Just finished a book about W.B O'Carolan, advisor to Éamon De Valera. It's got an awful title (O'Machiavelli: Or How to Survive Irish Politics) but some funny stories:

I once made a promise to an old woman I met in the Comeraghs. She was dressed in an old coat and shawl and had a face etched out of granite. She appeared to have been waiting for a public representative for many years. I took immense pity on her.

"Are you the senator they sent from Dublin?"

"Yes, ma'am, I am a senator from Dublin, but this is not my constituency. I'm canvassing for a good local man called Dinnie McDermott.".

"Mr Dimmie Mac? My hearing is not that what God gave me."


"And what does he mean to me. Mr Senator?"

"He represents your interests in the national assembly which is part of our democratic system."

"He's never done anything for me, a leanbh. I ne'er set sight on him or his breed in these parts."

"Will you vote for him in next week's election?"

"How can I vote? I'm a poor widow woman without a pittance to my name."

"Have you not got a pension or medical card?"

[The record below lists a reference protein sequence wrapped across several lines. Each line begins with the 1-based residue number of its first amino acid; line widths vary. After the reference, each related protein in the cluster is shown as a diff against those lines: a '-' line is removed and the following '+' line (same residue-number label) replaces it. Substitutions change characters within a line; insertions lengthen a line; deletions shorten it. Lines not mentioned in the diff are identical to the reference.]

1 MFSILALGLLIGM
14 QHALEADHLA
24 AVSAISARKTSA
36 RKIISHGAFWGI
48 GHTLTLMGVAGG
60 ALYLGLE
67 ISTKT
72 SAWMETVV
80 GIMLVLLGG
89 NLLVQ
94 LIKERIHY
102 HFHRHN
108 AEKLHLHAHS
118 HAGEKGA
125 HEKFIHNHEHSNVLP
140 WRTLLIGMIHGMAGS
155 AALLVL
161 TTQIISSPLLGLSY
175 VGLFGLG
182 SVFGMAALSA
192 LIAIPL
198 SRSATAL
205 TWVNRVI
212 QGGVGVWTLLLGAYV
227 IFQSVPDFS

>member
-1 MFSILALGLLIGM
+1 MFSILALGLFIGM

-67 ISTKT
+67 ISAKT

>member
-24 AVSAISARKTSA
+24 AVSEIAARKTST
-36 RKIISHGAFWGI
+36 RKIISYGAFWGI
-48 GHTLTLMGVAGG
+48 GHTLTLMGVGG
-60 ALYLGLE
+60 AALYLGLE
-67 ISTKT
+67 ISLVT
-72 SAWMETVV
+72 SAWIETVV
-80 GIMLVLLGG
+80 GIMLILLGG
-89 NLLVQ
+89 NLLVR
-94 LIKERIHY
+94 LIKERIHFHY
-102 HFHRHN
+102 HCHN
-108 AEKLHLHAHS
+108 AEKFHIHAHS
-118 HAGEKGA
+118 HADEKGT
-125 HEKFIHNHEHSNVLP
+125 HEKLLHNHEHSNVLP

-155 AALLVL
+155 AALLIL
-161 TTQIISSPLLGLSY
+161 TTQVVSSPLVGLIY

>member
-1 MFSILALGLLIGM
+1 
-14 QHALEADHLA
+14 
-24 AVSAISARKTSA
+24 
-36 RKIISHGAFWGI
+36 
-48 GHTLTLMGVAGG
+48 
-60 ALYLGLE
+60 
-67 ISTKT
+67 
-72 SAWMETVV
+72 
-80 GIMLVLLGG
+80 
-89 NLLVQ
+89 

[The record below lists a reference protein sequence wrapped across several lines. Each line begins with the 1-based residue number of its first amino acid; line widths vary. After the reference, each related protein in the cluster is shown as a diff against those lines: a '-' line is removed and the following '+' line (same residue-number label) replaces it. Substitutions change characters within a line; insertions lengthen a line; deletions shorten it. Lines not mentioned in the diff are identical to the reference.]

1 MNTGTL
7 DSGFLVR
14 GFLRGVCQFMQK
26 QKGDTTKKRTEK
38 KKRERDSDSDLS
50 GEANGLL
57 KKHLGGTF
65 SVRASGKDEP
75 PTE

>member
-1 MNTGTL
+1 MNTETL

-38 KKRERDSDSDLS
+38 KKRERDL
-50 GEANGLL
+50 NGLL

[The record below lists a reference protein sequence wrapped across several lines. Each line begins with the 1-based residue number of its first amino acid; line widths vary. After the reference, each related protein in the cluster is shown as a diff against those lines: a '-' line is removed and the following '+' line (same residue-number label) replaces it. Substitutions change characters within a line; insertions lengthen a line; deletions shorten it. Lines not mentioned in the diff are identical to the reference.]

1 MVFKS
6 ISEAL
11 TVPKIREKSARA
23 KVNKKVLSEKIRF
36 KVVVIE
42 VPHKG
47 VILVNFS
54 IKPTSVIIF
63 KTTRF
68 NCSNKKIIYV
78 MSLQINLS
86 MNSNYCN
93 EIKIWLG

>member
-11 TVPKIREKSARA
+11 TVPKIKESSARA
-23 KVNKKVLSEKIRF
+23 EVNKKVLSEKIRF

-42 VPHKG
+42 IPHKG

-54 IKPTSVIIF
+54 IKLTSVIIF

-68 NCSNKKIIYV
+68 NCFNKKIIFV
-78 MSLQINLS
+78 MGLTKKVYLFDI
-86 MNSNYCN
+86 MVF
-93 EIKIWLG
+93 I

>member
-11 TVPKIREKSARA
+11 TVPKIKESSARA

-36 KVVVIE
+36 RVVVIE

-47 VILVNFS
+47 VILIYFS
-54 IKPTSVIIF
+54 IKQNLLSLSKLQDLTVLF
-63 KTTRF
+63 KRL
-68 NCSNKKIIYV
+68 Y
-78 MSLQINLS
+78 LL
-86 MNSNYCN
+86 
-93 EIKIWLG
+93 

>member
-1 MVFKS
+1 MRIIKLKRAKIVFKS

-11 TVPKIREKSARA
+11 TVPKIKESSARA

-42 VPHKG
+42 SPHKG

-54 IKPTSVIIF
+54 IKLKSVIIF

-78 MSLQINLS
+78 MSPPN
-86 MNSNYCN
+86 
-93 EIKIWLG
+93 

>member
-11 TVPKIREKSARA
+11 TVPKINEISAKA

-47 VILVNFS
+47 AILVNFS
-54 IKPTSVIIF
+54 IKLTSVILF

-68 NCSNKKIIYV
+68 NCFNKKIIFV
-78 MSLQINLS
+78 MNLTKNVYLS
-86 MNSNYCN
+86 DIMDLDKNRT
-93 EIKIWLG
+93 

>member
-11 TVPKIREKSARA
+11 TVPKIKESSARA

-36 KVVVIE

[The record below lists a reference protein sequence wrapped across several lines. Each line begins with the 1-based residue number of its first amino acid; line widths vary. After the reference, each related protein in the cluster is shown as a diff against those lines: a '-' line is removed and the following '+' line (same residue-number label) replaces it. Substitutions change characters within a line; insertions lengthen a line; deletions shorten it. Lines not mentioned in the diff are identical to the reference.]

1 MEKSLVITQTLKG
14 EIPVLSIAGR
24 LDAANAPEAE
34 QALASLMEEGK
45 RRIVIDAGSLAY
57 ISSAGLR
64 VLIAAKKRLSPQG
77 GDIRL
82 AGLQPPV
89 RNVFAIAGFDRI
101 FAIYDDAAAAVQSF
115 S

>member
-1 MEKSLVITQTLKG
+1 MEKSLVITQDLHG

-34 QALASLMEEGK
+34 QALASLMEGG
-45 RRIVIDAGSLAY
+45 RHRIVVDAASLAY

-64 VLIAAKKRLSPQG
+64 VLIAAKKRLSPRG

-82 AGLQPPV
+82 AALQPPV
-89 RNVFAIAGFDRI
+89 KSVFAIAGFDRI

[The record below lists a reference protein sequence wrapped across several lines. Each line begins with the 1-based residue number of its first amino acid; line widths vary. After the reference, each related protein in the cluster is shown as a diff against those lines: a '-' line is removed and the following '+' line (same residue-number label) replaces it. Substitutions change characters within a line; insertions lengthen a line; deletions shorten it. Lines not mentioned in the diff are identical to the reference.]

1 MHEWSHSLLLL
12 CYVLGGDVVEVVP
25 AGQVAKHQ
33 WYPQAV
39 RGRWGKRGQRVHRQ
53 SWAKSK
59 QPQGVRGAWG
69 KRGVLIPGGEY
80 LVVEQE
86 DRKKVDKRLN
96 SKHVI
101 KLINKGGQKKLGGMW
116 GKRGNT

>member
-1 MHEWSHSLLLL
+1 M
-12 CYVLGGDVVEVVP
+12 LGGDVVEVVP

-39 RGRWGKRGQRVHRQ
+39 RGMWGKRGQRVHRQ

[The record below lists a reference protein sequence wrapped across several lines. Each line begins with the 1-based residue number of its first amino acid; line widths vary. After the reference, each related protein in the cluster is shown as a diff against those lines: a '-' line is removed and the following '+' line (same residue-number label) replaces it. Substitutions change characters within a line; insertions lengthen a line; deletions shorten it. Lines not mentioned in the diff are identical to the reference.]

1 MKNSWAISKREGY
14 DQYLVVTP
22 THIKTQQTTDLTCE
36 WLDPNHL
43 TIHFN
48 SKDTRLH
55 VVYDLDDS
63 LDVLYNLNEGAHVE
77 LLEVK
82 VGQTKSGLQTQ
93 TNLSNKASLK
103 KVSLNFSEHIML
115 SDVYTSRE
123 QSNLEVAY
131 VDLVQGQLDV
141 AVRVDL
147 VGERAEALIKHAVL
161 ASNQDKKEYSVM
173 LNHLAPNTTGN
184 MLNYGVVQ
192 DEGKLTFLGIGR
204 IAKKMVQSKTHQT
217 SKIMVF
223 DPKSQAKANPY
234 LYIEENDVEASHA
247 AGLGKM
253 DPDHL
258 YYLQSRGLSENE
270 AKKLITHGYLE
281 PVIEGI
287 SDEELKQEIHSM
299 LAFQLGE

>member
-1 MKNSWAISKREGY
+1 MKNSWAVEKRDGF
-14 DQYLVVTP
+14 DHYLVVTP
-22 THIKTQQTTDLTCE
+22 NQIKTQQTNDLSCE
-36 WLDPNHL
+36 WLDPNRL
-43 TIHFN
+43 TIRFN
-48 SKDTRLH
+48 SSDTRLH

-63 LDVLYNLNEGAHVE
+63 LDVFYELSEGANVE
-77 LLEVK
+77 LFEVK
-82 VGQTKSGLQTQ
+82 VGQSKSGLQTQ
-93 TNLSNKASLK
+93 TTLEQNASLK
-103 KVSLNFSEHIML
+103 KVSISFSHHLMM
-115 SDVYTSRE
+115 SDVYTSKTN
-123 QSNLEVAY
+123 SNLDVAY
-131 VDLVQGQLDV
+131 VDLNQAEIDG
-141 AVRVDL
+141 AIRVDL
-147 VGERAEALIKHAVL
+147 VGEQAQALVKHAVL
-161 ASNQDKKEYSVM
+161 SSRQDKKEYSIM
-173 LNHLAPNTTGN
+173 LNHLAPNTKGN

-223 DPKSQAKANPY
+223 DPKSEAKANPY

"Ne'er the bit. No one looks after a poor widow woman."

"Have you heard of Mr de Valera?"



"What has happened to Mr Parnell? He passed this way the once and ne'er laid sight on him again."

I can arrange a pension, medical card and rent allowance for you, ma'am. Just sign here."

As it turned out, the woman was as rich as Croesus and had five houses, two bank accounts and a mechanically-propelled motor vehicle. The press got their hands on the story and ran it under the banner: Politician Grants Medical Card and Butter Vouchers to Rich Woman. It was the last promise I ever made (or kept).

There's also a bit in a letter to DeValera that makes me wonder how old the idea of the deep state is:

P.S. Did you know that Mac [Machiavelli] was a civil servant? The other Mac (MacEntee) says they're the permanent government!

A Chara,.

Ennis, Clare. 8-IV-36